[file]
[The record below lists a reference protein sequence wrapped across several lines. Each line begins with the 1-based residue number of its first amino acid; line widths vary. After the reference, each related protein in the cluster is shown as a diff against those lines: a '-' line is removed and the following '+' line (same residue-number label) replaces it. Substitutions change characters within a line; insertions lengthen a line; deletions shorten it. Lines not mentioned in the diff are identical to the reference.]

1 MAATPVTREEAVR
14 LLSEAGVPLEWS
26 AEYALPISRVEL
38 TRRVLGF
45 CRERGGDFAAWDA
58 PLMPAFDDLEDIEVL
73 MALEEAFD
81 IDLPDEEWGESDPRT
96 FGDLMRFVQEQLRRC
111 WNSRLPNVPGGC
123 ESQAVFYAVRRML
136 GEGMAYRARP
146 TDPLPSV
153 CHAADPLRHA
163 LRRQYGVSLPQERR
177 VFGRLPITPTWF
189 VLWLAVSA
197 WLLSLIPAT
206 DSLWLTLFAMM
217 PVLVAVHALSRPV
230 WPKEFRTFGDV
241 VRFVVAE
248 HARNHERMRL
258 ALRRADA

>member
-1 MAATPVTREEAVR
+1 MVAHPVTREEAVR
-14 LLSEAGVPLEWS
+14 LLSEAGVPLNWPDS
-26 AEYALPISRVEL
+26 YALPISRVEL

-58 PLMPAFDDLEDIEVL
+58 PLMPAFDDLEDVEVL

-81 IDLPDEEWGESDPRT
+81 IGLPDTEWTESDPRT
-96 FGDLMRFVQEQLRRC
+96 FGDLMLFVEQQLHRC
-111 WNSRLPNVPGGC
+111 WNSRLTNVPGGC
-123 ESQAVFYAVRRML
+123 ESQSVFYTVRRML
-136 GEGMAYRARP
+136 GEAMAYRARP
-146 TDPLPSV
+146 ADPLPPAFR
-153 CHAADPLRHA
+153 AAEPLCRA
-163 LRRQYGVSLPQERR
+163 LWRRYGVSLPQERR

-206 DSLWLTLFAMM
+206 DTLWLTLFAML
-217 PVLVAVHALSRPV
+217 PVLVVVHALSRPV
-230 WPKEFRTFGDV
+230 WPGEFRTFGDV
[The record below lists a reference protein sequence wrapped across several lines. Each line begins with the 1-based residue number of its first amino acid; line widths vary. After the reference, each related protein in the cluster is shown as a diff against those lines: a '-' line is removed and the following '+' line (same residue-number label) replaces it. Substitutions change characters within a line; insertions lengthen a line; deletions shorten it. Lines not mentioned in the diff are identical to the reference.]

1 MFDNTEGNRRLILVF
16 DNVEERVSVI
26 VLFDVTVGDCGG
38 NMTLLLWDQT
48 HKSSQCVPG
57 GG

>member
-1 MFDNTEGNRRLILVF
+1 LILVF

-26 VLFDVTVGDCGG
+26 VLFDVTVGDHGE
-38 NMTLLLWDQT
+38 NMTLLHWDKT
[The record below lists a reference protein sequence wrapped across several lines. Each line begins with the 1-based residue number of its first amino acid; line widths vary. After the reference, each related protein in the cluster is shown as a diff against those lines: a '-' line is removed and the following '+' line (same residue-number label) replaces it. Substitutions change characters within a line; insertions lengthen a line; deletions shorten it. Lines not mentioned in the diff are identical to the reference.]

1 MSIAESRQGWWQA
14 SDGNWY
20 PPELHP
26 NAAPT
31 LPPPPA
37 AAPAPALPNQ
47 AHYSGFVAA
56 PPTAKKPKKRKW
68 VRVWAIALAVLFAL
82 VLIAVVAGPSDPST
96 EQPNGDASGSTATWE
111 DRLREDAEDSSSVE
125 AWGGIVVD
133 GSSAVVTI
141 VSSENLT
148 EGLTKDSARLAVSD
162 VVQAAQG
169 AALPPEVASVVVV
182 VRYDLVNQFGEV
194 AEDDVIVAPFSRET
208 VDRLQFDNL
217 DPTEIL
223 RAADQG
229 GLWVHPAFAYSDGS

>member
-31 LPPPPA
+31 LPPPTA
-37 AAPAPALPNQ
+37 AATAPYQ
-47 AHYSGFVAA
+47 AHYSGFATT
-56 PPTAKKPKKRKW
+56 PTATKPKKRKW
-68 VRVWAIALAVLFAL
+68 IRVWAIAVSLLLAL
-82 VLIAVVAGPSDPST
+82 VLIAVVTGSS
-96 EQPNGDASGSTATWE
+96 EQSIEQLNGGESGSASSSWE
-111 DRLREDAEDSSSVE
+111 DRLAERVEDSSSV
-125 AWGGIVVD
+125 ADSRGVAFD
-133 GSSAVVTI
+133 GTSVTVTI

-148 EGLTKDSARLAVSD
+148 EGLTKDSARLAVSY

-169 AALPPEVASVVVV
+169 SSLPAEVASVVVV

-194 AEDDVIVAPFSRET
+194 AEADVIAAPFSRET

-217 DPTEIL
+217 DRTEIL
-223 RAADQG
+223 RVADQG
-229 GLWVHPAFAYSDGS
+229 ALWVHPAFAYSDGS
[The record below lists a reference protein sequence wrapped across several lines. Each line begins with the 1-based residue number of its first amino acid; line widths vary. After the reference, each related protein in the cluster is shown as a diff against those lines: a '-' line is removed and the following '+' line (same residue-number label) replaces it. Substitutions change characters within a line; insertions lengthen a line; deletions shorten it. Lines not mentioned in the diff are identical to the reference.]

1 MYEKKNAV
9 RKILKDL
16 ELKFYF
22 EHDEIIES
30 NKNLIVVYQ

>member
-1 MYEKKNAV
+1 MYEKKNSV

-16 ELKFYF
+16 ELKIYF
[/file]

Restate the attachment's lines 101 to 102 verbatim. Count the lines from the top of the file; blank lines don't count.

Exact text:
-47 AHYSGFVAA
+47 AHYSGFATT